RESTRICTIONS on dangerous dog breeds had Ipswich talking yesterday after Eastern Heights dog owner Grace Preston told her story in the QT on how an American bulldog killed her maltese shitzu with one bite.

Mrs Preston was out walking her seven-year-old dog Lucy when it was grabbed in a vice like death grip.

With four neighbours running to Mrs Preston's aid and children in the quiet suburban street witnessing the attack last week, the incident shocked the neighbourhood.

Neighbours and friends of the Prestons have filled their dining table with bouquets and sympathy cards since the incident last week and the family flew in from interstate over the weekend to bury their pet Lucy and created an elaborate memorial to the family dog in their garden.

QT readers yesterday showed their support and sympathy for the Preston family and shared stories of their encounters with aggressive dogs.

Vicki Heathcote told of her silky terrier being killed by an aggressive dog 22 years ago.

"Because my dog wasn't on a lead we couldn't do anything about it. The dog that did it was supposed to be behind a fenced yard but it never was and it kept killing other animals," she said.

Nichole Steadman said she had stopped walking around her neighbourhood because there were too many dogs being walked off leash or not secure in their yards.

"I've been chased and pinned against a fence by animals being walked off leash with their owners trying to tell me the dog won't hurt me but all I can hear is barking and growling," she said. "It's sad that people are so irresponsible."

Gillian Middleton said she also had to stop walking her spaniels because of the aggressive dogs in the neighbourhood.

"They'd rush at the gates and fences and I was terrified one would get out," she said.

Karen Patchin said she did not feel safe walking her moodle and it was not fair to owners of small dogs.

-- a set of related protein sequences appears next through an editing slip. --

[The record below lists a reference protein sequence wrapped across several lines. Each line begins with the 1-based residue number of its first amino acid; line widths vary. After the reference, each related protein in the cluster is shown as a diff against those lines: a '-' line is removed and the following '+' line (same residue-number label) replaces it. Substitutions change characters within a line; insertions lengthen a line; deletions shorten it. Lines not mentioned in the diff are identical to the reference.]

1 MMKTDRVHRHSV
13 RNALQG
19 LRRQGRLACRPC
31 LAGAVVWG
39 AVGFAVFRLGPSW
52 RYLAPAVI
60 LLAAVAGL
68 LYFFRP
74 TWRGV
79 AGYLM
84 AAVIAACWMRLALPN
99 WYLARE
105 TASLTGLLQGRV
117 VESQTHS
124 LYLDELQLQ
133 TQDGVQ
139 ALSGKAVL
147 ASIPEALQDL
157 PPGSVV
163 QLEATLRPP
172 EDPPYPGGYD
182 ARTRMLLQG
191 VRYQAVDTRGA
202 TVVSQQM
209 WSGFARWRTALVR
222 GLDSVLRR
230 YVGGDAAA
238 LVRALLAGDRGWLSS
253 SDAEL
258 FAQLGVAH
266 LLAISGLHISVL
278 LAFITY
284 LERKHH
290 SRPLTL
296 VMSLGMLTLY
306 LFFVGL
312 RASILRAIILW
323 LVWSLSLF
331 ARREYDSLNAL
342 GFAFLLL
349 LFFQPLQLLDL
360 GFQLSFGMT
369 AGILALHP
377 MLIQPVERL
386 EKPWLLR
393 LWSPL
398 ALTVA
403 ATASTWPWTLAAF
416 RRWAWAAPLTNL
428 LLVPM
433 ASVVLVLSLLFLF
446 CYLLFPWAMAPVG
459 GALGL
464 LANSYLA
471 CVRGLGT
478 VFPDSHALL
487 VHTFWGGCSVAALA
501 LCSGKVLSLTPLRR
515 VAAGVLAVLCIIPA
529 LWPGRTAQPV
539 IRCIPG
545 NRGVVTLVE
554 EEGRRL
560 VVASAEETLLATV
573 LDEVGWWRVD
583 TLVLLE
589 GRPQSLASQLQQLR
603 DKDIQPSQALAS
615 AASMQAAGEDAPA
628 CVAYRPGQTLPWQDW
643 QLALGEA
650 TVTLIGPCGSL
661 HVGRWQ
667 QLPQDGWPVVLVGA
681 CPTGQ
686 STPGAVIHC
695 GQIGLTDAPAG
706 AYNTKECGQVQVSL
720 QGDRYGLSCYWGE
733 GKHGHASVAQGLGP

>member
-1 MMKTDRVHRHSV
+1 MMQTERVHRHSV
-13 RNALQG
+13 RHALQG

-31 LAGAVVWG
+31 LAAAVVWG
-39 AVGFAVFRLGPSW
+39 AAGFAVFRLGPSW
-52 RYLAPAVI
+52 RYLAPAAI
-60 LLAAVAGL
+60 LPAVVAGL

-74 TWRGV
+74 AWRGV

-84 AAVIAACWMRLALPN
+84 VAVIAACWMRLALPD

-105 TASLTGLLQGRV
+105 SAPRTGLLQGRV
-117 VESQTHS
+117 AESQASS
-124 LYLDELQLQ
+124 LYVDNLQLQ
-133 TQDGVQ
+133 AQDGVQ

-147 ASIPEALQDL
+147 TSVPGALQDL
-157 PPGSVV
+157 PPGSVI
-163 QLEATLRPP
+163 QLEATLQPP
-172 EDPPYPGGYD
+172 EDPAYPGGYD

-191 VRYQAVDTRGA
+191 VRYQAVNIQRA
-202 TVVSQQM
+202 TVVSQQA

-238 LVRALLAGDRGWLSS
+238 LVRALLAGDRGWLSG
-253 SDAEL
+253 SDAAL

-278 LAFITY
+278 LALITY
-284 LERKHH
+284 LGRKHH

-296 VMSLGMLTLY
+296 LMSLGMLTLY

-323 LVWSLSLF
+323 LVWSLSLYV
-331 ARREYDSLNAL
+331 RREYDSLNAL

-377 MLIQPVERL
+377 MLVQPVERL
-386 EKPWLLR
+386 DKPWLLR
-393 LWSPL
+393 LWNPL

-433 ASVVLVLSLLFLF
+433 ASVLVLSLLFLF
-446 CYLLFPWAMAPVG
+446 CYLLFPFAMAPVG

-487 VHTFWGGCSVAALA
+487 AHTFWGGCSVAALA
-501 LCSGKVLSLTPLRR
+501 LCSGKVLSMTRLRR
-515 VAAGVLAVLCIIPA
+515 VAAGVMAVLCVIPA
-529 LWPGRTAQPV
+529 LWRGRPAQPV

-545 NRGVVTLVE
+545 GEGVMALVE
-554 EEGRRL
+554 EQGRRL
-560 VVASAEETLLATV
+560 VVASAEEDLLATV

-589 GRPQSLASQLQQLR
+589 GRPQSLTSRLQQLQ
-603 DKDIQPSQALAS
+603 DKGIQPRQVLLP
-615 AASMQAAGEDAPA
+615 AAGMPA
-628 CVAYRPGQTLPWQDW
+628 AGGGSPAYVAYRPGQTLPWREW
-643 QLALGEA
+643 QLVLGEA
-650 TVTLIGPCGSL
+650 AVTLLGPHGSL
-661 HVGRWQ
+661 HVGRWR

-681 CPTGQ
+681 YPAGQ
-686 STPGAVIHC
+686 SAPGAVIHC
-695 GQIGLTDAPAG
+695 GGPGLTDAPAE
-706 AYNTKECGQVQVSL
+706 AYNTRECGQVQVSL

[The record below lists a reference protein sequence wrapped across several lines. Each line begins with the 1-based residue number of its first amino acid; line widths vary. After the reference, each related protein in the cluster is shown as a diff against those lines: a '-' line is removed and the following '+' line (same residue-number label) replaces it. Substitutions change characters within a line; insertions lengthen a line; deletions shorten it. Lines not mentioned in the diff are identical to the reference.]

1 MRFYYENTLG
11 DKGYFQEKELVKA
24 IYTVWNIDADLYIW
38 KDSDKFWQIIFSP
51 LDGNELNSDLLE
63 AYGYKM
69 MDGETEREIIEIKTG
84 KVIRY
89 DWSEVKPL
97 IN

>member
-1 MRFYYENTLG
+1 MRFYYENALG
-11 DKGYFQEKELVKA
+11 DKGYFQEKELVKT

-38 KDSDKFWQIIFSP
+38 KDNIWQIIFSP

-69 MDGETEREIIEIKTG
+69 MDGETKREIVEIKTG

"I am so, so sorry this lady had to lose a fur family member that way. It is truly horrible. As an owner of a gorgeous little moodle I too have to look out for big dogs and I am always on alert walking my baby. I get really uncomfortable. If I see a big dog I cross the road or turn around and go back home."

"I rarely walk my dogs because of this," Julie Voigt added. "It feels like you're being harassed whilst out walking."

Other readers leapt to the defence of bigger dogs.

American bulldog owner Donna Warwick said her dog was great around kids and other dogs but she was careful to keep it under control.

"I have an american bulldog who sleeps with a chihuahua and is great with kids but I would never let her be able to get out of our yard without being on a lead for fear of this happening to someone else's fur baby," she said.

"You just never know. It is the owner's responsibility to protect their own and others."

Steve and Maddie Woolley said it was not the dog breed but the owner to blame for aggressive behaviour.

"It's the way they're trained and brought up," the Woolleys said.

"It's sad when one gets put down due to attack. They don't just bite for no reason. RIP to both dogs.

"If only your fencing was more secure."

Debbie Mac said while it was a sad story, it was still about responsible pet ownership.

"This dog was not registered and no, that wouldn't have stopped this, however ownership means responsibility," she said.

Laura Beaumont said "Big dogs matter too".

"RIP to the poor victims, the small dog and the bulldog who didn't have adequate training and knew no better.

"The dog could have been surrendered to the RSPCA for retraining instead of being 'destroyed' as the council likes to put it. Disgusting. Throw the owners in prison, don't put down the beautiful animal."